Just because one believes that government-mandated prohibitions on substances are imprudent does not mean he does not recognize that there is a problem at hand. It is absolutely true that far too many Americans smoke, drink in excess, and eat terribly unhealthily. Yet there are paths outside of government that we can take to create a better society.

The only way to reduce the number of people smoking is by demonstrating that there is a better option. It’s up to us to show that the costs of smoking far outweigh the benefits. No government regulation can do this. It is for this reason that various studies in the European Union, Canada, and the state of Massachusetts all find that the impact of menthol cigarette bans has been minimal.

Rather, it is up to local communities, schools, parents, houses of worship, and activist groups to turn the tide of public opinion against smoking. Tremendous ground has already been made — as the percentage of people who smoke in a given week shrunk from 41 percent to 15 percent between 1954 and 2019 — but that progress happened because individuals decided that it was better to avoid smoking.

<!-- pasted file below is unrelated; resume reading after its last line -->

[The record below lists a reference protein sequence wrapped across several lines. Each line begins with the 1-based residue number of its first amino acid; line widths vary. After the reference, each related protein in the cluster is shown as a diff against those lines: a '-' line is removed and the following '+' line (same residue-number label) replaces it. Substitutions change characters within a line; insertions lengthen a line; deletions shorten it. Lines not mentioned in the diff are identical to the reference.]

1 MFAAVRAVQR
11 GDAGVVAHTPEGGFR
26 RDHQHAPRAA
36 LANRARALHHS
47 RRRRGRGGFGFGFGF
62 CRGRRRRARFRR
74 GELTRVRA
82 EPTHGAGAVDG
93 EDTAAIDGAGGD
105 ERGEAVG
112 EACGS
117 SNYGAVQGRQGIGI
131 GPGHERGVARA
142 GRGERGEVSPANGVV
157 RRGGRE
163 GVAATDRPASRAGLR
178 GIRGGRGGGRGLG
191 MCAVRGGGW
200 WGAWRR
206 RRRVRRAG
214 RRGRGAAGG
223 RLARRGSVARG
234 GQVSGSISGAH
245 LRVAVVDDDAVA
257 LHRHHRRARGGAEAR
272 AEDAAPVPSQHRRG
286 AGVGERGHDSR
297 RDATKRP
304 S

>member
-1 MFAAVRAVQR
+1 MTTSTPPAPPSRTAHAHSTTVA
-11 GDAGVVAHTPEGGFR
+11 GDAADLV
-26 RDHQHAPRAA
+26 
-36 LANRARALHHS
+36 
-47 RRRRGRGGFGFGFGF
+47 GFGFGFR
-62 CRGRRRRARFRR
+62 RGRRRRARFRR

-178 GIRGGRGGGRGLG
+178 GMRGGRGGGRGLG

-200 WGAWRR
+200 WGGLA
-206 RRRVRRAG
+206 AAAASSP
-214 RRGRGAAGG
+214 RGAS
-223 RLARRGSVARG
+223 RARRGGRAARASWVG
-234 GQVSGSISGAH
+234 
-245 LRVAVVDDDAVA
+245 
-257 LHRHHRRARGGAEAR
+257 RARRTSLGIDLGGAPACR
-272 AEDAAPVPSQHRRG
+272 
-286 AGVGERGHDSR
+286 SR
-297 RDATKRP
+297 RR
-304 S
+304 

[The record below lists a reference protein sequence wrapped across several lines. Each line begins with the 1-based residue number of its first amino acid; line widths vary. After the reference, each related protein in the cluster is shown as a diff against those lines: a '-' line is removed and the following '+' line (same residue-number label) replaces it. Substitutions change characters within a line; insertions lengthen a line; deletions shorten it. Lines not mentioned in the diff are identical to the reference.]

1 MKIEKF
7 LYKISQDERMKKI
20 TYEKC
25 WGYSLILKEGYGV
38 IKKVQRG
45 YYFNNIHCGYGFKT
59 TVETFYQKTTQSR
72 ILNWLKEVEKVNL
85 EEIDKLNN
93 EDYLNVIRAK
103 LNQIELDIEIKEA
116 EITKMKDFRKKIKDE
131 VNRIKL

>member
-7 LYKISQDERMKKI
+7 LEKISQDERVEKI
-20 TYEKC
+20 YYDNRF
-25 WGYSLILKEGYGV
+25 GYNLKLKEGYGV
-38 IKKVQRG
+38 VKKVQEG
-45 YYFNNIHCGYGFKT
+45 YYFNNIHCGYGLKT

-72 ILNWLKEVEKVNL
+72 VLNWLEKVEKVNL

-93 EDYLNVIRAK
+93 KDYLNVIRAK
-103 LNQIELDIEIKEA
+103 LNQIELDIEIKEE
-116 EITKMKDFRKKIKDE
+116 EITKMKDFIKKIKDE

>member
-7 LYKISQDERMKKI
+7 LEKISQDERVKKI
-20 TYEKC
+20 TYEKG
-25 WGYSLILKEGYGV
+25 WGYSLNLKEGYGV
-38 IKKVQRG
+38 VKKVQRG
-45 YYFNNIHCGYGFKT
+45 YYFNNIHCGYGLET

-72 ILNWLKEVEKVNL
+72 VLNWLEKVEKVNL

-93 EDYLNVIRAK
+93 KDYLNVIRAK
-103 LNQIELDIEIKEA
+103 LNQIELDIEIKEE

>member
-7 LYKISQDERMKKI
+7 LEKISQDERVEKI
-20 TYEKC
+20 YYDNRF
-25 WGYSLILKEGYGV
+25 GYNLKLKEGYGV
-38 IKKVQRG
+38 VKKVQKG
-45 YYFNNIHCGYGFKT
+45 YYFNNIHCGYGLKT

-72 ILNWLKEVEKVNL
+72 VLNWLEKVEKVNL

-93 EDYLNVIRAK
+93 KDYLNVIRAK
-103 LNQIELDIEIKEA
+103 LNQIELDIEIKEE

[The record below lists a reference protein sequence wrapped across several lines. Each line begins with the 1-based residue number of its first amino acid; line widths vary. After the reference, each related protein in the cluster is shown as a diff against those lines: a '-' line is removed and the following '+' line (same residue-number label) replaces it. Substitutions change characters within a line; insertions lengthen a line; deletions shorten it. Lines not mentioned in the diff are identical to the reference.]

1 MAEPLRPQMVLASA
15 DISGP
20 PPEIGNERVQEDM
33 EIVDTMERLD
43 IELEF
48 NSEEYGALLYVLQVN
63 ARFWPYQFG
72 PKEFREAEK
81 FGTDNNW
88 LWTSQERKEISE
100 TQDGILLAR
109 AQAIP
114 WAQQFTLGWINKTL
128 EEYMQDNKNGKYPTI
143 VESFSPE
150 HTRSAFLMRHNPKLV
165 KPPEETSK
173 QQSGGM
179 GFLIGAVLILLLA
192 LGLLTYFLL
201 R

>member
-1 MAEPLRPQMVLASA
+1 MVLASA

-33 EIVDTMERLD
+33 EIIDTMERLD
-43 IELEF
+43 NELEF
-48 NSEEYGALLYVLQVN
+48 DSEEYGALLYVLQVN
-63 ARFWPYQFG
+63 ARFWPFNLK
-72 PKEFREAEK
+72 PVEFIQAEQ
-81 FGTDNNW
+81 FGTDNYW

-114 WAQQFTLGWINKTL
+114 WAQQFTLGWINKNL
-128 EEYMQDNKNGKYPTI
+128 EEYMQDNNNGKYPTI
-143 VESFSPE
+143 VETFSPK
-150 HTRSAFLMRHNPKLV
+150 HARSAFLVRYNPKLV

In a study on the reasons that smokers quit, just 0.5 percent of people cited smoking bans as the reason, whereas more than 75 percent cited health concerns. The truth is that the best way to prevent smoking is by convincing enough of our fellow citizens of its harms.

Moving forward, it will be imperative that Americans begin to understand government action is not the only way to address real, substantive problems in our communities. True, genuine progress won’t ever come about through government impositions, but through persuading hearts and minds. Ultimately, any other way of causing a change of behavior is doomed to failure.

Jack Elbaum is a freshman at George Washington University. His writing has been featured in the Wall Street Journal, Newsweek, and the Washington Examiner. You can contact him at [email protected] and follow him on Twitter @Jack_Elbaum.